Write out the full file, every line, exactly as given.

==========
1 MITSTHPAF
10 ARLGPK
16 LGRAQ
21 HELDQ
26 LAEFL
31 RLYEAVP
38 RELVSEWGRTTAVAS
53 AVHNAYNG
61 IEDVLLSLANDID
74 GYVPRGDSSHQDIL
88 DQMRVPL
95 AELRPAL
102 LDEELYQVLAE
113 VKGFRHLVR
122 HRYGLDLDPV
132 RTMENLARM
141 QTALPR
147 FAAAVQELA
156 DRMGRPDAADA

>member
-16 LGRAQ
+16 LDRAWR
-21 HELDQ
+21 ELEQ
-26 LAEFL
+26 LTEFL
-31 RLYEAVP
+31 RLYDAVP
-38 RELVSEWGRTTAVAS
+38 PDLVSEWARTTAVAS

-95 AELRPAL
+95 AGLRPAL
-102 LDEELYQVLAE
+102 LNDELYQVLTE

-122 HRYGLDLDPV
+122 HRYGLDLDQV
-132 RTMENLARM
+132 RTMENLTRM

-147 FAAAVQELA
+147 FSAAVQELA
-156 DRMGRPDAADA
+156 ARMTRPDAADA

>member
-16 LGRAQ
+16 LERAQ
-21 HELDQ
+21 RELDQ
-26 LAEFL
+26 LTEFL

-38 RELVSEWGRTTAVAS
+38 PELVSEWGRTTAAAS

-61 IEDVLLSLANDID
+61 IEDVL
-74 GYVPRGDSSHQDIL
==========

1 MITSTHPAF
10 ARLGPK
16 LGRAQ
21 HELDQ
26 LAEFL
31 RLYEAVP
38 RELVSEWGRTTAVAS
53 AVHNAYNG
61 IEDVLLSLANDID
74 GYVPRGDSSHQDIL
88 DQMRVPL
95 AELRPAL
102 LDEELYQVLAE
113 VKGFRHLVR
122 HRYGLDLDPV
132 RTMENLARM
141 QTALPR
147 FAAAVQELA
156 DRMGRPDAADA

>member
-16 LGRAQ
+16 LDRAWR
-21 HELDQ
+21 ELEQ
-26 LAEFL
+26 LTEFL
-31 RLYEAVP
+31 RLYDAVP
-38 RELVSEWGRTTAVAS
+38 PDLVSEWARTTAVAS

-95 AELRPAL
+95 AGLRPAL
-102 LDEELYQVLAE
+102 LNDELYQVLTE

-122 HRYGLDLDPV
+122 HRYGLDLDQV
-132 RTMENLARM
+132 RTMENLTRM

-147 FAAAVQELA
+147 FSAAVQELA
-156 DRMGRPDAADA
+156 ARMTRPDAADA

>member
-16 LGRAQ
+16 LERAQ
-21 HELDQ
+21 RELDQ
-26 LAEFL
+26 LTEFL

-38 RELVSEWGRTTAVAS
+38 PELVSEWGRTTAAAS

-61 IEDVLLSLANDID
+61 IEDVL
-74 GYVPRGDSSHQDIL